FOREX-Dollar gains on yen ahead of Fed; euro gains on data

Tue Jun 18, 2013 2:41pm EDT

Related Topics

* Markets wait for Fed to clarify stimulus stance
    * Bernanke expected to soothe market fears
    * Euro hits 4-month high vs dollar after German data

    By Wanfeng Zhou
    NEW YORK, June 18 (Reuters) - The U.S. dollar rose on
Tuesday against the yen for a second straight session as some
traders bet the Federal Reserve may signal it is almost ready to
reduce its bond buying program aimed at propping up the economy.
    The euro hit a four-month high versus the dollar after a
survey showed German analyst and investor sentiment rose for a
second consecutive month in June, suggesting Europe's largest
economy is on track for a modest recovery. 
    While many see the U.S. central bank trimming asset
purchases this year, most see higher overnight interest rates as
distant. Analysts say Federal Reserve chairman Ben Bernanke, who
will hold a news conference after a two-day policy meeting ends
on Wednesday, will try to soothe investor nerves.
    Uncertainty about the Fed has led to a selloff in global
stocks in recent weeks, helping the safe-haven yen to its best
weekly gain in nearly four years against the dollar last week.
    "Even if they're considering tapering moving forward,
tapering isn't tightening. They're still going to be easing,
they're still going to be expanding their balance sheet. They
wouldn't be tightening until they start to shrink the balance
sheet," said Eric Viloria, currency strategist at Forex.com in
New York.
    A winding down of the central bank's $85 billion-a-month
bond purchases would boost the dollar, which has been hit by the
Fed's money-printing program over the past several years.
    "The yen's fresh leg lower today could be a sign that many
investors think the Fed will signal a reasonable chance of a
taper as later in the third quarter," said Joe Manimbo, senior
market analyst at Western Union Business Solutions in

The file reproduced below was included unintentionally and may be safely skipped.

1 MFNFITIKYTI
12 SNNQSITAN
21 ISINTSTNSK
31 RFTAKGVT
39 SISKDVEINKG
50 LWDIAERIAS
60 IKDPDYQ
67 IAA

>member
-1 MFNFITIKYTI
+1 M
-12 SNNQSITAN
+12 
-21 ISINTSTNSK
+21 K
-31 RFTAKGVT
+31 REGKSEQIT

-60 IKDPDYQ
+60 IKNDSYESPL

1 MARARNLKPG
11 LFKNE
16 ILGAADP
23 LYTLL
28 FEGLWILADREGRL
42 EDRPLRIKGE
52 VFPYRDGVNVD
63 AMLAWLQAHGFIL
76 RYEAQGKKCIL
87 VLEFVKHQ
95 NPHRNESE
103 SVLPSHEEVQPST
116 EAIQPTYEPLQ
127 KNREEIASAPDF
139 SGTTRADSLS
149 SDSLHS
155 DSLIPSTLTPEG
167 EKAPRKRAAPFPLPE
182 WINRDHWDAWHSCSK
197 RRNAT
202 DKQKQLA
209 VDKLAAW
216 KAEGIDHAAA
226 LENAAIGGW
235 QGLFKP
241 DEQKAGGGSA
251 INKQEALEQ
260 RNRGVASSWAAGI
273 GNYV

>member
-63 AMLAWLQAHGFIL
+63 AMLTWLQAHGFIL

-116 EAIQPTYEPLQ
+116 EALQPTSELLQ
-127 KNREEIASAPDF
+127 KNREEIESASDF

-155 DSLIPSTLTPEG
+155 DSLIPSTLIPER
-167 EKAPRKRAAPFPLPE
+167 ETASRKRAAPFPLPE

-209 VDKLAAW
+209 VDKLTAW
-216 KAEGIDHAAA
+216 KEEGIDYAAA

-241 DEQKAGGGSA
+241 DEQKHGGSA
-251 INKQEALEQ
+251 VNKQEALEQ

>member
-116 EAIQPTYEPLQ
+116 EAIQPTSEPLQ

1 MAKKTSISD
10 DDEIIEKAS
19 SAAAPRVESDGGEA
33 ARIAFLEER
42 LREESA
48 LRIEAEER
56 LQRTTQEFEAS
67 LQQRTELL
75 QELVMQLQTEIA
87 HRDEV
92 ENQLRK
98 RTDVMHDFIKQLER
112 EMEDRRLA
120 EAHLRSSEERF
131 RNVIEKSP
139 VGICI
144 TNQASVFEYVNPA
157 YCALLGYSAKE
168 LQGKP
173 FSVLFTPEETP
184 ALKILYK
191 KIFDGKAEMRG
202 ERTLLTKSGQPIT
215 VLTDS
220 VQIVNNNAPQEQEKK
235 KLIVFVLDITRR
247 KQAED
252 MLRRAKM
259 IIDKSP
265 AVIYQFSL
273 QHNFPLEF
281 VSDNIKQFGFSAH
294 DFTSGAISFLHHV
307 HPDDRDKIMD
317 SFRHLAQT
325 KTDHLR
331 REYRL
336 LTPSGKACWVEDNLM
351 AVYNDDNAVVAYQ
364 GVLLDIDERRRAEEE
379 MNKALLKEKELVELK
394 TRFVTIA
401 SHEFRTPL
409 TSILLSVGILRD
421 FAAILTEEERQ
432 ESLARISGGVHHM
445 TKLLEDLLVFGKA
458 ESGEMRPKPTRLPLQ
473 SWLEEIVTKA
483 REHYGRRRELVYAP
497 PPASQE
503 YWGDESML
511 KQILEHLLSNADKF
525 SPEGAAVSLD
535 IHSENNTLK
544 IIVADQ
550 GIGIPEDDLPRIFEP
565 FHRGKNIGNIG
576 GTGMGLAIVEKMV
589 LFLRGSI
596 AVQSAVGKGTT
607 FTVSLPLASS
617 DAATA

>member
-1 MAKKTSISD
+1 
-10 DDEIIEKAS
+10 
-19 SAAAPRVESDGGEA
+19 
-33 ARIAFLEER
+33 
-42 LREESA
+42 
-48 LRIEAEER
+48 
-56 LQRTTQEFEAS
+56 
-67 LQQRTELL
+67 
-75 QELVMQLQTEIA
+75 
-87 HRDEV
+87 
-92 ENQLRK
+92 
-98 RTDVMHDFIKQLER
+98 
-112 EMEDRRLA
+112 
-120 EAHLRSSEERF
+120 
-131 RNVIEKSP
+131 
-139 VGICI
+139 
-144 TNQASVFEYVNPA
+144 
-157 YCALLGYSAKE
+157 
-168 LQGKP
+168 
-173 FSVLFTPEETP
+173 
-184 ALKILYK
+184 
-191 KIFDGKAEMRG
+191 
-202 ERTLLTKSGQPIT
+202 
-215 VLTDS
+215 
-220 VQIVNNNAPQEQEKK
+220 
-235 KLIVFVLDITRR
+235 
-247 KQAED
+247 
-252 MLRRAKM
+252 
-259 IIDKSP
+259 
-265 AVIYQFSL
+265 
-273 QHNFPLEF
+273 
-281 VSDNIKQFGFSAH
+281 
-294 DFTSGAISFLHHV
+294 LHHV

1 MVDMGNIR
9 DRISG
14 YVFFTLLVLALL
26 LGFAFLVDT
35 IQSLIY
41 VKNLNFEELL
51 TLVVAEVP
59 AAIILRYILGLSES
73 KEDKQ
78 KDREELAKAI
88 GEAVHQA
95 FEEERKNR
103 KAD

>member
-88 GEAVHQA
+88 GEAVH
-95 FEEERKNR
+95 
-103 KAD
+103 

Washington.
    "The yen is seen vulnerable to less policy accommodation
from the Fed, a move that would tend to put upward pressure on
U.S. Treasury yields, burnishing the greenback's allure."
    The dollar rose 0.76 percent to 95.21 yen, having hit
a two-month low of 93.78 yen on Thursday. A reported options
expiry at 95.35 yen could keep the pair close to that level.
    The euro rose 1 percent to 127.62 yen. Against the
dollar, the euro rose 0.28 percent to $1.3405, having reached a
four-month high of $1.3415.
    The dollar index, which measures the greenback versus a
basket of currencies, slipped 0.24 percent to 80.597.
    Some investors think inflation below the Fed's target of 2
percent potentially complicates the Fed's ability to reduce bond
purchases, lest the reduced stimulus causes inflation to
continue to fall.
    The U.S. Consumer Price Index edged 0.1 percent higher in
May, the government said on Tuesday, which was slightly weaker
than analysts polled by Reuters expected though price pressures
showed signs of stabilizing after a long decline. 
    Should the Fed reaffirm its commitment to the current pace
of bond-buying, the dollar could see some near-term weakness,
analysts said.
    But they said the yen's outlook may depend more on investor
sentiment for risk. Since Japanese Prime Minister Shinzo Abe
called late last year for radical monetary easing to revive the
economy, dollar/yen has been driven higher by rises in Japanese
share prices. 
    Worries China is slowing, coupled with talk of a scaleback
in central bank liquidity, led to a stock selloff and a sharp
rise in volatility. This drove investors to the yen, which tends
to benefit in times of market turmoil.
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